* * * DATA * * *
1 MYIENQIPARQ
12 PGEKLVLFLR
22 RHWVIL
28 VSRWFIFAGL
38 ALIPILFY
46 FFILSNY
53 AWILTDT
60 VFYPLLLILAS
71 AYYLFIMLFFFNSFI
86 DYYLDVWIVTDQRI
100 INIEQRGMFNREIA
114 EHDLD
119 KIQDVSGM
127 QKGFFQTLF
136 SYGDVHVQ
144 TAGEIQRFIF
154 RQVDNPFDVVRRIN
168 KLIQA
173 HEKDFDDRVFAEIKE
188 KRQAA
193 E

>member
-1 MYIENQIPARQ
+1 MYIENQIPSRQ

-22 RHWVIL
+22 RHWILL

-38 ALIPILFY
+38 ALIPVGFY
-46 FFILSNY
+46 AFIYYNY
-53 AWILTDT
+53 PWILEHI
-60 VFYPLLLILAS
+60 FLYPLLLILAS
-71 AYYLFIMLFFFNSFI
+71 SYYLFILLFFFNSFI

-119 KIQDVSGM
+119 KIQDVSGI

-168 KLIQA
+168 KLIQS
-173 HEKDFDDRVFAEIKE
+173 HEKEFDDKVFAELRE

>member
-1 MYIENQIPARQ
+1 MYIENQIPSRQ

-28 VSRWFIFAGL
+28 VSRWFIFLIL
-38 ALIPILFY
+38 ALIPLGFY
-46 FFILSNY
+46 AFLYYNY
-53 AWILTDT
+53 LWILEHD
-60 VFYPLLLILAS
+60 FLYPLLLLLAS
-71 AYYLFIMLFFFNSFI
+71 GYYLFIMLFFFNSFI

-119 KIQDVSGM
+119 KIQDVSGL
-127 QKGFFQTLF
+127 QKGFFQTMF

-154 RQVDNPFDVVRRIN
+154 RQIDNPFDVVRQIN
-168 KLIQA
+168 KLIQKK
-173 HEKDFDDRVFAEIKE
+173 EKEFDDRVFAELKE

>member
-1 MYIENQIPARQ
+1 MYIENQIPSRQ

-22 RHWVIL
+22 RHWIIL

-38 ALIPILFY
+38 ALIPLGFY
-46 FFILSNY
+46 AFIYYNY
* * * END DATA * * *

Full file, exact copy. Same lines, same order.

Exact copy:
1 MYIENQIPARQ
12 PGEKLVLFLR
22 RHWVIL
28 VSRWFIFAGL
38 ALIPILFY
46 FFILSNY
53 AWILTDT
60 VFYPLLLILAS
71 AYYLFIMLFFFNSFI
86 DYYLDVWIVTDQRI
100 INIEQRGMFNREIA
114 EHDLD
119 KIQDVSGM
127 QKGFFQTLF
136 SYGDVHVQ
144 TAGEIQRFIF
154 RQVDNPFDVVRRIN
168 KLIQA
173 HEKDFDDRVFAEIKE
188 KRQAA
193 E

>member
-1 MYIENQIPARQ
+1 MYIENQIPSRQ

-22 RHWVIL
+22 RHWILL

-38 ALIPILFY
+38 ALIPVGFY
-46 FFILSNY
+46 AFIYYNY
-53 AWILTDT
+53 PWILEHI
-60 VFYPLLLILAS
+60 FLYPLLLILAS
-71 AYYLFIMLFFFNSFI
+71 SYYLFILLFFFNSFI

-119 KIQDVSGM
+119 KIQDVSGI

-168 KLIQA
+168 KLIQS
-173 HEKDFDDRVFAEIKE
+173 HEKEFDDKVFAELRE

>member
-1 MYIENQIPARQ
+1 MYIENQIPSRQ

-28 VSRWFIFAGL
+28 VSRWFIFLIL
-38 ALIPILFY
+38 ALIPLGFY
-46 FFILSNY
+46 AFLYYNY
-53 AWILTDT
+53 LWILEHD
-60 VFYPLLLILAS
+60 FLYPLLLLLAS
-71 AYYLFIMLFFFNSFI
+71 GYYLFIMLFFFNSFI

-119 KIQDVSGM
+119 KIQDVSGL
-127 QKGFFQTLF
+127 QKGFFQTMF

-154 RQVDNPFDVVRRIN
+154 RQIDNPFDVVRQIN
-168 KLIQA
+168 KLIQKK
-173 HEKDFDDRVFAEIKE
+173 EKEFDDRVFAELKE

>member
-1 MYIENQIPARQ
+1 MYIENQIPSRQ

-22 RHWVIL
+22 RHWIIL

-38 ALIPILFY
+38 ALIPLGFY
-46 FFILSNY
+46 AFIYYNY